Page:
Changes in wild pig depredation in California: a new law
Published Web Locationhttps://doi.org/10.5070/V418110297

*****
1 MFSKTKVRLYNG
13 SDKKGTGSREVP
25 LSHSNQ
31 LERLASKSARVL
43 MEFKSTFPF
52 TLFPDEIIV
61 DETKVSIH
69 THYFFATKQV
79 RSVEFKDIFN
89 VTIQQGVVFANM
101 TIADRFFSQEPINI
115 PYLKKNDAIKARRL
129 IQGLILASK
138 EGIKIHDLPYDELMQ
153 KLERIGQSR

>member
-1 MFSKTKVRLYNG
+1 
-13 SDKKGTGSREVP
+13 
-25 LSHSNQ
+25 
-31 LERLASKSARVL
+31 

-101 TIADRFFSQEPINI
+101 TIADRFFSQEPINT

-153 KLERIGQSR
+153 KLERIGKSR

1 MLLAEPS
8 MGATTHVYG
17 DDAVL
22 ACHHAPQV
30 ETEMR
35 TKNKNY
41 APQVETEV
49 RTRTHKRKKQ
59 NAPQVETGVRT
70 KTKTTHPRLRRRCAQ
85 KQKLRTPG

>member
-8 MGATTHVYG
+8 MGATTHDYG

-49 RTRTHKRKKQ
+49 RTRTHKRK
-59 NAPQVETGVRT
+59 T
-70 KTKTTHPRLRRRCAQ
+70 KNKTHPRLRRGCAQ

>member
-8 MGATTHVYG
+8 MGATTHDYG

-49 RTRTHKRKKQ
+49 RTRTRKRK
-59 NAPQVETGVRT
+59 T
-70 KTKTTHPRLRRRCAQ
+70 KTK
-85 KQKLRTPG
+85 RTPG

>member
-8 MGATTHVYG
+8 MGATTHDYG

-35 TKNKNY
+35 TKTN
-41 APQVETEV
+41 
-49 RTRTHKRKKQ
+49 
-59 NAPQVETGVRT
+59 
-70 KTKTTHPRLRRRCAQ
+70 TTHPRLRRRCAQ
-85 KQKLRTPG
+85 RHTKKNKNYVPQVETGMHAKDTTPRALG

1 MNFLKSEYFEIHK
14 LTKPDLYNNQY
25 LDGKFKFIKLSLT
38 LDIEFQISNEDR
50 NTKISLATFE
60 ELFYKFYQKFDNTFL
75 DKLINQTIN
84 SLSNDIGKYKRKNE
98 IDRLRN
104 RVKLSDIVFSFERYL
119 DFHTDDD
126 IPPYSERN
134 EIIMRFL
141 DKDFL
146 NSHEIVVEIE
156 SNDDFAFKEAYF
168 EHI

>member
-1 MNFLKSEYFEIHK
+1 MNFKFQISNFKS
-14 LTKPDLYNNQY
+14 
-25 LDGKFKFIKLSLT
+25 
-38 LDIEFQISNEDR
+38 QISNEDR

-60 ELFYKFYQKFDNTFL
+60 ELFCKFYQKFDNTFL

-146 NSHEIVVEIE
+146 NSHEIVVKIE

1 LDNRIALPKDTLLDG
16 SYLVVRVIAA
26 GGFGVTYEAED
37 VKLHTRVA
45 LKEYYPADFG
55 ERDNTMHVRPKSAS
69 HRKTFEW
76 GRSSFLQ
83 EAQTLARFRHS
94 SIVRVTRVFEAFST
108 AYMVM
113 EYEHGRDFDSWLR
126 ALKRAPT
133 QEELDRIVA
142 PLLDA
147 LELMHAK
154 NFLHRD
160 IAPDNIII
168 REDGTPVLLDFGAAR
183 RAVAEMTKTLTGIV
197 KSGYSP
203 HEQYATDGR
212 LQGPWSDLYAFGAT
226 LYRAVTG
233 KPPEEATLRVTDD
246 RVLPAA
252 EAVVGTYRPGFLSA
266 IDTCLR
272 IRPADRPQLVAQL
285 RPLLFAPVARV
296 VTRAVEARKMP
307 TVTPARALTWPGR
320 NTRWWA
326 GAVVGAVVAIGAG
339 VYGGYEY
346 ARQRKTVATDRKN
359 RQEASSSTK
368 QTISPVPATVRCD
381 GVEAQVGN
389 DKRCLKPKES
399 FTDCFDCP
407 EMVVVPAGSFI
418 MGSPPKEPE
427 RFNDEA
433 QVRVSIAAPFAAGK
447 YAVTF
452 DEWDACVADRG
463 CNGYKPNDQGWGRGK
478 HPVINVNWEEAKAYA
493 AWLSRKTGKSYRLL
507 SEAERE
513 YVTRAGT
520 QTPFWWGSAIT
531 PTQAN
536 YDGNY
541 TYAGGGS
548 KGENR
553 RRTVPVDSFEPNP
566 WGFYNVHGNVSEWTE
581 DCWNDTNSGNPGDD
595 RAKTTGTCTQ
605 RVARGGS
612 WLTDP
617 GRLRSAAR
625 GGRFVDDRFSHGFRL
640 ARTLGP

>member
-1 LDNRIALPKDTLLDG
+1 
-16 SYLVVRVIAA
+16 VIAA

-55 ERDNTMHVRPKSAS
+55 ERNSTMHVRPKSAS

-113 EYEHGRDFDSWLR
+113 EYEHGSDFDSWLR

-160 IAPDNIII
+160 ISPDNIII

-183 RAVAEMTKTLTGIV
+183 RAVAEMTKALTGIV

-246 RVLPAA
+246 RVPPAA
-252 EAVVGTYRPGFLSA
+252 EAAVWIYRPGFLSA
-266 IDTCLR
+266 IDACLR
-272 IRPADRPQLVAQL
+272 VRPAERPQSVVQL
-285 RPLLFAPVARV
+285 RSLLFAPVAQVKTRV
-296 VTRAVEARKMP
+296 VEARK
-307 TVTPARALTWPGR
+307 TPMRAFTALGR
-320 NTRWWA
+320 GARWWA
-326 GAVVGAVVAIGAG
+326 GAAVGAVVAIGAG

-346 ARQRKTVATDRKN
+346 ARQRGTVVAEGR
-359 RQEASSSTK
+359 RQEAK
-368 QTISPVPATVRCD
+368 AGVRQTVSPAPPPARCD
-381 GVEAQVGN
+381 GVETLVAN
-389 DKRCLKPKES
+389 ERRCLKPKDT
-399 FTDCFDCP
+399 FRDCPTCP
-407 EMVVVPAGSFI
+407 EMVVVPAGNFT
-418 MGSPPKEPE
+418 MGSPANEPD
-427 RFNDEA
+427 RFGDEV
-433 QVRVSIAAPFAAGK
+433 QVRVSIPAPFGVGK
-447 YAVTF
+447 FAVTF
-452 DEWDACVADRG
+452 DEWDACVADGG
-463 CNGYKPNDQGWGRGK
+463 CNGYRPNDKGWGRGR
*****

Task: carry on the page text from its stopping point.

In California, wild pigs occurred in relatively low numbers in 10 to 15 counties until the mid-1960s. Since then, wild pig numbers have increased, and they have expanded their range, primarily in coastal counties from Humboldt to Santa Barbara. Recent surveys indicate that wild pigs occur in at least 47 counties. In California, wild pigs are lawfully defined as game mammals. As such, no part of a wild pig that would normally be eaten by humans can be legally left to waste in the field. In December 1993, the California Fish and Game Commission adopted a new policy for wild pigs. The policy states: "The wild pig population of the state must be controlled to minimize the threat of increasing damage to California’s native plants and animals, to agricultural operations, and to park and recreational activities… [the Department] will recommend to the Commission regulations which enhance recreational hunting and facilitate the issuing of depredation permits and/or other legally available means to alleviate this problem." The new regulation allows the immediate taking of a depredating wild pig by the owner of livestock, land or property, or the owner’s agent or employee, or employee of any federal, state, county or city entity while acting officially. This change greatly expands the number of persons authorized to immediately kill wild pigs which are encountered while in the act of damaging livestock or damaging, destroying, or threatening to immediately damage or destroy land or other property. It also provides for more liberal disposition of the carcass of depredating wild pigs which are immediately killed.